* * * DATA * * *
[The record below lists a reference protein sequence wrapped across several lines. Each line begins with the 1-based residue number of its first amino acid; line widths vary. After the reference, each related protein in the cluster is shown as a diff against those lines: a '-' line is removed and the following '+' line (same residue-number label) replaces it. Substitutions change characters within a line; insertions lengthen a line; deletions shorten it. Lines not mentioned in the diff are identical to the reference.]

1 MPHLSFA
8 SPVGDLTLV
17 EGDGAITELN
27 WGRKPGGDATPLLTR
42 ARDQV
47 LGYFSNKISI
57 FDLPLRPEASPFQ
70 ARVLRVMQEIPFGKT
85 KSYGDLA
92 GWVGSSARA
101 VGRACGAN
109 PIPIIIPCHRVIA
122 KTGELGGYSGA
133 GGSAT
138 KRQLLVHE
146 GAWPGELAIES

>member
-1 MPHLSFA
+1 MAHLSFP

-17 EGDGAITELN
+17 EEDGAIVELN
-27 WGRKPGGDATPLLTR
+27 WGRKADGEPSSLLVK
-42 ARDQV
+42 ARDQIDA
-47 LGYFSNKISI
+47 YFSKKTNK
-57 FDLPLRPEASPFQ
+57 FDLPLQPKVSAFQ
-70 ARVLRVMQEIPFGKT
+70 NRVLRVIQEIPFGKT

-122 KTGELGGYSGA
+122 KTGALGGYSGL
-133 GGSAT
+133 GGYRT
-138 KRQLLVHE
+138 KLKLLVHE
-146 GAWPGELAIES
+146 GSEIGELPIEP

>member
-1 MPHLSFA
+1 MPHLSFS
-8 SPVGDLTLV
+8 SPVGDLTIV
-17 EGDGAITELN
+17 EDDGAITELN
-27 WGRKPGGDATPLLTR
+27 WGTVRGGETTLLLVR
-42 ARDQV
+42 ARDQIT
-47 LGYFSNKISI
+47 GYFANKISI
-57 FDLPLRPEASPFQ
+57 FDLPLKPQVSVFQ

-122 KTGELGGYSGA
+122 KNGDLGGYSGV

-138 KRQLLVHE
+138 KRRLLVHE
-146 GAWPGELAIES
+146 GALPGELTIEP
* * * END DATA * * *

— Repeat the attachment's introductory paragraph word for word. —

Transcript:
[The record below lists a reference protein sequence wrapped across several lines. Each line begins with the 1-based residue number of its first amino acid; line widths vary. After the reference, each related protein in the cluster is shown as a diff against those lines: a '-' line is removed and the following '+' line (same residue-number label) replaces it. Substitutions change characters within a line; insertions lengthen a line; deletions shorten it. Lines not mentioned in the diff are identical to the reference.]